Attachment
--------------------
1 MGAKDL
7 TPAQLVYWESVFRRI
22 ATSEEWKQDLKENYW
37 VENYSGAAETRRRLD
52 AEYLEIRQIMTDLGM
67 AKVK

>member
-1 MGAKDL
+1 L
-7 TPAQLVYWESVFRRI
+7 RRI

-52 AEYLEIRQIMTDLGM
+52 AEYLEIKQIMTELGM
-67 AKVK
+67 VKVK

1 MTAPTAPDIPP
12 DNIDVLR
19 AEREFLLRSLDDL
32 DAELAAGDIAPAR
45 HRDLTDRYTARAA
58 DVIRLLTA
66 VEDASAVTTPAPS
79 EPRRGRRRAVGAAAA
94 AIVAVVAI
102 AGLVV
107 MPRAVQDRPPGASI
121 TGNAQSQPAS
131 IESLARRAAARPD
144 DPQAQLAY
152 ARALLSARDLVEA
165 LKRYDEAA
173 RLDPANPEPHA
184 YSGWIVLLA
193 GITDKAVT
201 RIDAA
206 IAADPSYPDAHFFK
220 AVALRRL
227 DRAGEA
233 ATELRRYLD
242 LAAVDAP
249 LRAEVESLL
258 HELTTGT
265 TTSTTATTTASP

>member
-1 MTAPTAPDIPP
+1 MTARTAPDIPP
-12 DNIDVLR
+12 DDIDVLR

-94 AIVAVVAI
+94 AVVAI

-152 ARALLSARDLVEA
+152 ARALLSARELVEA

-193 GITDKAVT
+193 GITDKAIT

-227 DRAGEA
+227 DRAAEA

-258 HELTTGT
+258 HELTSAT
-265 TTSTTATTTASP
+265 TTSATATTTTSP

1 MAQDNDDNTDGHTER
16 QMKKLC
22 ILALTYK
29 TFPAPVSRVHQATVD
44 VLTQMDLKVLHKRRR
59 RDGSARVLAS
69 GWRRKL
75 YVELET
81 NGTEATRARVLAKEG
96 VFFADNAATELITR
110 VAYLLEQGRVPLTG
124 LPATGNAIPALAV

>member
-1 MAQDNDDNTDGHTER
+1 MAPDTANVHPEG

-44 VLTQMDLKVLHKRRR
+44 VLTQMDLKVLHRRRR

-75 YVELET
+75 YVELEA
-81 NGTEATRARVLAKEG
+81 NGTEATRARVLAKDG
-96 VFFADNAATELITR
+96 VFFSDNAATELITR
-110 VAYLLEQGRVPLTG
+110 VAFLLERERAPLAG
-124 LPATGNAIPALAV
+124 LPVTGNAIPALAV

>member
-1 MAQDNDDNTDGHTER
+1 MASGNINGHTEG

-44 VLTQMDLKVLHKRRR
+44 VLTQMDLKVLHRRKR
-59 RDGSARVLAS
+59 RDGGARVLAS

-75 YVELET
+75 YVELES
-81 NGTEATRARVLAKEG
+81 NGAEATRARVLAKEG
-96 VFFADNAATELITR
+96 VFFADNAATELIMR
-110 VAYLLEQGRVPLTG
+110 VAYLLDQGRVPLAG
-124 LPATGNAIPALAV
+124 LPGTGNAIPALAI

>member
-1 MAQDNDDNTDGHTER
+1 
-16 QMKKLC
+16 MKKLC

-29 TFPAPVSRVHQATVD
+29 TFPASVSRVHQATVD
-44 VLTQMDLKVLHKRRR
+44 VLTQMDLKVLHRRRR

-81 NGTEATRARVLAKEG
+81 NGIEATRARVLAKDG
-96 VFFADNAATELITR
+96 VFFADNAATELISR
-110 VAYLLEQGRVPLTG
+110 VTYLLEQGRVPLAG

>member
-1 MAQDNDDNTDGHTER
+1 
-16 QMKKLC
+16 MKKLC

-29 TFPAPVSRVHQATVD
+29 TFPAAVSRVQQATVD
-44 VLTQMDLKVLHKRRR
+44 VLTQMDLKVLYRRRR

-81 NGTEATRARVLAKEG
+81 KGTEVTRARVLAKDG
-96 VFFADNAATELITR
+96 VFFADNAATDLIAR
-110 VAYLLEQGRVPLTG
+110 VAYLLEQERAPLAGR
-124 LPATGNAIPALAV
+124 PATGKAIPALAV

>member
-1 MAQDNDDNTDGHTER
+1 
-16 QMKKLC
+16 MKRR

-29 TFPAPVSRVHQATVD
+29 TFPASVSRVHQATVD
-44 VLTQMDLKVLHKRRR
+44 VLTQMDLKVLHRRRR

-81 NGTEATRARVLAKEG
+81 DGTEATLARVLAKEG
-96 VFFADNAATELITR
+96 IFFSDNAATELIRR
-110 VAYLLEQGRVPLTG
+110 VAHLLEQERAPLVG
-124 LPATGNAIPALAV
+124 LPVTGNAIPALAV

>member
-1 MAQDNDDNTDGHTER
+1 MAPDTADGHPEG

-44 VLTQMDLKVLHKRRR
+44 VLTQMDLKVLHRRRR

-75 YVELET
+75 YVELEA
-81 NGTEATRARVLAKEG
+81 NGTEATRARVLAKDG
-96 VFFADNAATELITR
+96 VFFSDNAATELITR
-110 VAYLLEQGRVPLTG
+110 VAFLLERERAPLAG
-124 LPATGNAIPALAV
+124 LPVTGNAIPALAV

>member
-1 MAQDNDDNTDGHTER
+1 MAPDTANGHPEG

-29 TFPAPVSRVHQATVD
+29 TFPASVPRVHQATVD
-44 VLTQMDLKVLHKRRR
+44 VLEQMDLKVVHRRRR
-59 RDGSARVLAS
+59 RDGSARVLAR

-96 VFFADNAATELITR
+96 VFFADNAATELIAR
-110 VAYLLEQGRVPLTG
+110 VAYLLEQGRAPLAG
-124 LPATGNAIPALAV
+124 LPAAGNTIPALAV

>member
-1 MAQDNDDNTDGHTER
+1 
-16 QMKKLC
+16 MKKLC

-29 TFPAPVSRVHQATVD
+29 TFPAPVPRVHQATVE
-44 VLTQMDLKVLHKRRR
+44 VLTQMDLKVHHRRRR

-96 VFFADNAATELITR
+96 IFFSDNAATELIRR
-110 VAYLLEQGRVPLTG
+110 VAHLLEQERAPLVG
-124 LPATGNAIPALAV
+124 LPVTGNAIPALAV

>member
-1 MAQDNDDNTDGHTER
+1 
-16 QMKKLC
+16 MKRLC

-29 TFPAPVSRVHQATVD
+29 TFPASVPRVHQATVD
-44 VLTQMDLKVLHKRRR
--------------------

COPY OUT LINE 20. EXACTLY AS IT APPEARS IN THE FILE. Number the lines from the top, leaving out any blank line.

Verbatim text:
45 HRDLTDRYTARAA